Clean up.

People say to me "how do you find the space to keep all those boards"
Well, I don't and sometimes your just got to make room. 
Sadly I had to let these pieces of surf history go this week.
At least I was able to stay true to my motto "Buy high, sell low, enjoy the ride"

This interesting Hot Buttered by Greg Webber that features the decal that was soon to become Webber surfboards.

A very early version of the thruster design by Northern Beaches boy Greg Trotter.

Dean Edward's, originally from Malibu, now shaping in Hawaii.

I would have like to have found out who "Aussie Dingo Boy" was.

Sadly the mystery of the Laurie Byrne Clinker will never by solved.
Which Hawaiian travelling pro was this made for?
Larry, Dane or Vince?


I don’t know much about MTB other than that I seem to have collected a bunch of nice images lately that have been sent to me or come my way that I felt were worthy of sharing.

It appears they were skilled and innovative crafts men, at the top of their game in the late 80’s putting out some pretty cutting edge designs. 

Here is what I do know. MTB was Don Mulhern, Donald Takiyama and Garry Brumett. They were like the surfing equivalent of a supergroup like Wings, the Travelling Wilberries or Crozby Stills, Nash and Young, Cream or the Wiggles. The collaboration didn’t last long, but while it did, MTB was one of the hottest labels of its time. 

 A very fine channel bottom pin tail twin fin. 

They seemed to be pretty committed to the concept of the single wide channel.

Famous for their sprays. Here is a nice twin fin with some original Phil Robert's art work.

I hope everything is Ok at Nick's house. He seems to be moving a few pieces of gold on Ebay at the moment.

Like sand through my fingers.

From Bugg's at Surfboardline, to me, to Marksurfbig, to Kris at The VintageSurfboard.
Around and around she goes.
It's all about sharing surfboards and meeting people.

Cheyne Horan's personal Southern Cross McCoy comes up for sale!

The three most influential and important designs of the innovation period are generally considered to be Mark Richards twin fin design, Geoff McCoy's no nose Lazor Zap and Simon Anderson's thruster. It could be argued that because Mark Richard's credits his inspiration to Reno Abalirio and Simon credits Geoff McCoy as one of the 5 fathers of the thruster then it stands to reason that Geoff's innovation is the most influential of the three. Although widely under appreciated at the time many of Geoff's theories on surfboard design have since been proven valid in recent years, such as the 5'8" Cheyne Horan rode at Wiamea Bay in 1982 whose plan, rocker and foil has been adopted by big wave tow in surfers today.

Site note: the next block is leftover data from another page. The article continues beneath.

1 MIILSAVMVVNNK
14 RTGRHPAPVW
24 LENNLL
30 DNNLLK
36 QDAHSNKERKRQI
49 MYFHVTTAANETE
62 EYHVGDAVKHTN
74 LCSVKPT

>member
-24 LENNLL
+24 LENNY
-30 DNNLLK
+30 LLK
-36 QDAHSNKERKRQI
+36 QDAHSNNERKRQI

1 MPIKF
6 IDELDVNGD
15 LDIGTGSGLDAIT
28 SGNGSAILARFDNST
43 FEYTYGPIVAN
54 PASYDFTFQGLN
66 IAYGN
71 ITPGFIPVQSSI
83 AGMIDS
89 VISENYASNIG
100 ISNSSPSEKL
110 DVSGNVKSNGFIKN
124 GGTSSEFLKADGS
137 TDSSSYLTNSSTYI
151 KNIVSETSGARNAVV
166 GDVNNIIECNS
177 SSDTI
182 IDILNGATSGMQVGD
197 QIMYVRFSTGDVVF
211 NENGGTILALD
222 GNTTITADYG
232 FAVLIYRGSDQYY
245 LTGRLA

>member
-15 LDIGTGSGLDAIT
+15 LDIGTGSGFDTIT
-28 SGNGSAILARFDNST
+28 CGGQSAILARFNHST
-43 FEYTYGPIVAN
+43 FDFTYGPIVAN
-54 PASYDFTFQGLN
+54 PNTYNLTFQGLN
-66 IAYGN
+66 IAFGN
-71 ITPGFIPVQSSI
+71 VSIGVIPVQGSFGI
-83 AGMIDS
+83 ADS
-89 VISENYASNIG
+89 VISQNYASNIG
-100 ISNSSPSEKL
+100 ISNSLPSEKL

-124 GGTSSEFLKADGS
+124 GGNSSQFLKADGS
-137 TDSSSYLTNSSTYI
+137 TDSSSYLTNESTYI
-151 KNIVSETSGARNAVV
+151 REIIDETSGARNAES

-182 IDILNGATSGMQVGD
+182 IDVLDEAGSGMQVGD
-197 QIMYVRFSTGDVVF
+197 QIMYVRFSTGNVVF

It is unusual for one of the rare original examples from this formative period to come up for sale, because Mark , Cheyne and Simon were competing on them and rode most of them to death.
But we have been privileged to share with you, for the first time in more than 25 years, one of Geoff's original designs from Cheyne Horan's personal collection. 
His 1994 Red and Blue, Southern Cross, Rainbow serpent,  5’6” single fin.

One of the most important, influential and collectible boards of the modern era and a board that I would kill to own (so don't come too near me cause I'm serious!)

Cheyne Horan rode this board for over 5 years, all over the world and with the Ben Lexcen Star-Fin, the Albatross wing fin the seagull wing fin and the round fin. 
Cheyne says "The reason I used all different fins on this board is because of how good the board went in all conditions. From 1 ft Bondi to 20 ft Sunset. The board rides extremely smooth and fast." "The best waves I ever had on it were at back door pipeline in Hawaii" Cheyne says.

“This board was from a time when I was pushing the limits of small boards in big waves, the time when the the first tow surfing era was about to begin.”
"Tom Curren was doing the same thing (on his famous 5'10" fishes) we were the only two surfers on the planet pushing the limits of small boards in big waves. Then Matt Kechelle from Florida (who used to make Kelly Slaters boards) sent me straps that I could stick on with Velcro. This allowed for some magic moments, putting the board on extreme edges, holding the rail over further then it had ever been before at super high speeds. Doing flips of which I had seen Rush Randle doing first at Rocky Point. Now we were surfing upside down attached to the board. I was doing massive stale fish airs grabbing the tail at the end and pointing the nose down into the bowl."

"This board has its own history that I could write a book about." Cheyne says.

Surfing without a leash has left the board with many dings collected from OTW, Back Door, Rocky Point, Lennox Head, Burleigh Heads and Uluwatu.
"It gives the board lots of original character." Cheyne says.

The time has come for Cheyne to sell the board, for the first time. He is open to offers and can be contacted directly at